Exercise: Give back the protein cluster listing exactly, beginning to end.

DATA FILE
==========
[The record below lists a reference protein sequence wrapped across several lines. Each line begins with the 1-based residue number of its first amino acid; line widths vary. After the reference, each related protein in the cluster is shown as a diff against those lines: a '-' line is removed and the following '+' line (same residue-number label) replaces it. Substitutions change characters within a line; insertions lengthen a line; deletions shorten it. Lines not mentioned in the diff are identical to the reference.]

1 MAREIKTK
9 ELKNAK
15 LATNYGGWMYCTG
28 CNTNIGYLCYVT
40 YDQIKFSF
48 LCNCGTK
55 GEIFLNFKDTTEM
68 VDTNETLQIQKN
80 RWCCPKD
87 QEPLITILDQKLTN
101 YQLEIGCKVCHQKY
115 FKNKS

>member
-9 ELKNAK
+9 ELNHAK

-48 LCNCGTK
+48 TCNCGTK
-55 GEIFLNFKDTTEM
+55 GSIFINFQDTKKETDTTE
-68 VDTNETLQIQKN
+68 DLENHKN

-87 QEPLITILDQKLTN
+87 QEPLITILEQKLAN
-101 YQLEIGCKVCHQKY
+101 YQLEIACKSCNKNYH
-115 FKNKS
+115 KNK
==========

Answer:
[The record below lists a reference protein sequence wrapped across several lines. Each line begins with the 1-based residue number of its first amino acid; line widths vary. After the reference, each related protein in the cluster is shown as a diff against those lines: a '-' line is removed and the following '+' line (same residue-number label) replaces it. Substitutions change characters within a line; insertions lengthen a line; deletions shorten it. Lines not mentioned in the diff are identical to the reference.]

1 MAREIKTK
9 ELKNAK
15 LATNYGGWMYCTG
28 CNTNIGYLCYVT
40 YDQIKFSF
48 LCNCGTK
55 GEIFLNFKDTTEM
68 VDTNETLQIQKN
80 RWCCPKD
87 QEPLITILDQKLTN
101 YQLEIGCKVCHQKY
115 FKNKS

>member
-9 ELKNAK
+9 ELNHAK

-48 LCNCGTK
+48 TCNCGTK
-55 GEIFLNFKDTTEM
+55 GSIFINFQDTKKETDTTE
-68 VDTNETLQIQKN
+68 DLENHKN

-87 QEPLITILDQKLTN
+87 QEPLITILEQKLAN
-101 YQLEIGCKVCHQKY
+101 YQLEIACKSCNKNYH
-115 FKNKS
+115 KNK